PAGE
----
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Charlotte Amalie
Thursday, December 7, 2023
HomeNewsLocal newsEDA Makes Mortgage Assistance Program Easier

EDA Makes Mortgage Assistance Program Easier

Rule changes to the VI Slice Moderate-Income Homeownership Program allow prospective home buyers to borrow more relative to their income and for greater valued property. (Photo courtesy of Virgin Islands Economic Development Authority)

Hopeful home buyers have it a little easier Friday after the Economic Development Authority loosened rules for the VI Slice mortgage assistance program.

The changes to the rules, announced Thursday afternoon, allow prospective home buyers to borrow more relative to their income and for greater valued property. The adjustment to the debt-to-income ratio (DTI) and combined loan-to-value (CLTV) ratio also bring the VI Slice Moderate-Income Homeownership Program closer to rules used by the Federal Housing Authority for its loans, said Wayne L. Biggs, Jr., chief executive officer of the VIEDA.

“The lenders alerted us that the initial ratios for the VI Slice program restricted how much financing they could give to their clients,” Biggs said in a press release. “It was also not in line with the requirements to pursue FHA loans. Therefore, the decision was made to revise the CLTV and DTI ratios for the VI Slice program to reflect industry standards. Hopefully, more residents will be able to take advantage of the program,”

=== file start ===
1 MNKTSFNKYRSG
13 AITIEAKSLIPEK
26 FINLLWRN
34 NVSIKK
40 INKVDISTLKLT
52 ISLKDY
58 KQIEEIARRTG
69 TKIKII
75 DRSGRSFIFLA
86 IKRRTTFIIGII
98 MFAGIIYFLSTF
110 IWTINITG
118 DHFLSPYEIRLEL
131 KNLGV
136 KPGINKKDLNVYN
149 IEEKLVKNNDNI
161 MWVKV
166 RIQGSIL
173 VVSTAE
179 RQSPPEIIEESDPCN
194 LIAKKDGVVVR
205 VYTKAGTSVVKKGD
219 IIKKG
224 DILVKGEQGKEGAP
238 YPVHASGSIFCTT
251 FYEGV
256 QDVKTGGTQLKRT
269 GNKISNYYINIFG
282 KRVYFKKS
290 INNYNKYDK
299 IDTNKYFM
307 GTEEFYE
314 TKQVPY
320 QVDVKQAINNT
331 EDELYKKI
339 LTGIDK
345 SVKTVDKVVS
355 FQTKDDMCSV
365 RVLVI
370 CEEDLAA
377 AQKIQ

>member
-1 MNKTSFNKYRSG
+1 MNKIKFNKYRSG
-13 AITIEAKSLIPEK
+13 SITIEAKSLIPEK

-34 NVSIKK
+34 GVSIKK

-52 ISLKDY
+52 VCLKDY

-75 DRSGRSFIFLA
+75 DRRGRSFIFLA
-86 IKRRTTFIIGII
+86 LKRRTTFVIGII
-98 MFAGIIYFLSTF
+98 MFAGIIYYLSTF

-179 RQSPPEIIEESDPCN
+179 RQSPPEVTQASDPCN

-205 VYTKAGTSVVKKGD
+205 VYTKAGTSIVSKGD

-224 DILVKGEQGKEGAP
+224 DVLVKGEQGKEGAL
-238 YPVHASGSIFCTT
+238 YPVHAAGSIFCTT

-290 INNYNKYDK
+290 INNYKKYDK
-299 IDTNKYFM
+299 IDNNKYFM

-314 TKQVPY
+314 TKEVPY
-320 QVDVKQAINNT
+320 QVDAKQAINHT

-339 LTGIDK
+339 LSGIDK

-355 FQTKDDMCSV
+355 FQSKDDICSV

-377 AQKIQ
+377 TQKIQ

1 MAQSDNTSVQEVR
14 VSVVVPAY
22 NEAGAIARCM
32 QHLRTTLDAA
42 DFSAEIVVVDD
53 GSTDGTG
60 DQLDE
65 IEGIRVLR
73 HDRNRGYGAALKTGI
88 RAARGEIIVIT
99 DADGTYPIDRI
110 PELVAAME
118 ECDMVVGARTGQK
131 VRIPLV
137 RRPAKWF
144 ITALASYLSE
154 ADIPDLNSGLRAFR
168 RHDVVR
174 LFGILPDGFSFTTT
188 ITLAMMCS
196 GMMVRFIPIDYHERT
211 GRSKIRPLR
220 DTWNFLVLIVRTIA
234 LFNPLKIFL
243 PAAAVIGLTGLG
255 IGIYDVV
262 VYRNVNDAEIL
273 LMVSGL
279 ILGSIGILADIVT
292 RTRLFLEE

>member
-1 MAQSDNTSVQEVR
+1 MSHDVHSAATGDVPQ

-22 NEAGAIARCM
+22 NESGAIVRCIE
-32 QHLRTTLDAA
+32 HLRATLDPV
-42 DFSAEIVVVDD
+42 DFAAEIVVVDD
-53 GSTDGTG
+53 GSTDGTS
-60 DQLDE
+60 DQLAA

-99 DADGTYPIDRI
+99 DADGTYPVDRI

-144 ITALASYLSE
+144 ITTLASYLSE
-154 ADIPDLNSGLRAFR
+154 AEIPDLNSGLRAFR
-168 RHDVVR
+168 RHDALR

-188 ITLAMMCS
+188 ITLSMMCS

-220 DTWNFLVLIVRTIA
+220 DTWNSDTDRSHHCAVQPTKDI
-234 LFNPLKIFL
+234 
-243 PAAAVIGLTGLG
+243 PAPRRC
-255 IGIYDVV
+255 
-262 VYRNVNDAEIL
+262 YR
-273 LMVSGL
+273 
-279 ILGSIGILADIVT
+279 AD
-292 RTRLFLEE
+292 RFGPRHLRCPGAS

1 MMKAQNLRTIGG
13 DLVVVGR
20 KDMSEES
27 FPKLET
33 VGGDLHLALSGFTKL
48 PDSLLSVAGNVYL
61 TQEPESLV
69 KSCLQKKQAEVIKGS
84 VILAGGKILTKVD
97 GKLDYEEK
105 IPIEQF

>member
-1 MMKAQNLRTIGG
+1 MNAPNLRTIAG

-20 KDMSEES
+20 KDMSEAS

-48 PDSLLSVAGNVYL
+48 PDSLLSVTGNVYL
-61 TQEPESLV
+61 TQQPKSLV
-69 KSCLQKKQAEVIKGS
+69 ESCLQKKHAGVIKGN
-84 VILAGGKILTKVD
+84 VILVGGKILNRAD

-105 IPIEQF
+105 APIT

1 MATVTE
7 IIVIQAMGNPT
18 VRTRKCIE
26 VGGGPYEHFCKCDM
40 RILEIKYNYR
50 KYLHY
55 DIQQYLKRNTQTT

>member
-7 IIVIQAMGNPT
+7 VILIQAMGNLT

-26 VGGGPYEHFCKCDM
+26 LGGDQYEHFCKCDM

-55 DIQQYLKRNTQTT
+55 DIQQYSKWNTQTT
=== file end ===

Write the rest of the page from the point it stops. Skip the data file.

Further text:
The program has gotten off to a fairly slow start since its October 2022 launch. The first successful applicant was in May and the second in July, and the third in August.

Fourth and fifth VI Slice Program applicants were approved recently. This makes four approved applications on St. Croix and one on St. Thomas, said Celina D. Morris, director of marketing for the EDA.

Additional adjustments to the program are possible. It depends on feedback from lenders, the governor’s office, and the community, she said, with the goal of increasing the rate of homeownership in the U.S. Virgin Islands.

Here’s what changed with the program this week:

The maximum combined loan-to-value ratio was increased from 95 percent to 105 percent. This ratio is determined by dividing what is owed on a property — its mortgage — by its market worth. A $500,000 property with $400,000 owed means 80 percent of the property is at risk should the borrower default.

A 105 percent CLTV means more is owed on the property than what it is worth, commonly called being underwater.

The debt-to-income ratio increased from 31 percent to 36 percent. This means borrowers could qualify for the VI Slice program if they need to dedicate 36 percent or less of their pre-tax monthly income to reoccurring bills, like a mortgage, credit card bills, and other loans.

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